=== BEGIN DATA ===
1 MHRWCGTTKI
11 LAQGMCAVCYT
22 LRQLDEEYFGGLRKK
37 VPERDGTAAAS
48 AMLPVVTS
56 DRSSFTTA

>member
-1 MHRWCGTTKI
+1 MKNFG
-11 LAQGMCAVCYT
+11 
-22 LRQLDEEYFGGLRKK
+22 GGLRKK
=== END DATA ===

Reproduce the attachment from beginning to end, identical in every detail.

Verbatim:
1 MHRWCGTTKI
11 LAQGMCAVCYT
22 LRQLDEEYFGGLRKK
37 VPERDGTAAAS
48 AMLPVVTS
56 DRSSFTTA

>member
-1 MHRWCGTTKI
+1 MKNFG
-11 LAQGMCAVCYT
+11 
-22 LRQLDEEYFGGLRKK
+22 GGLRKK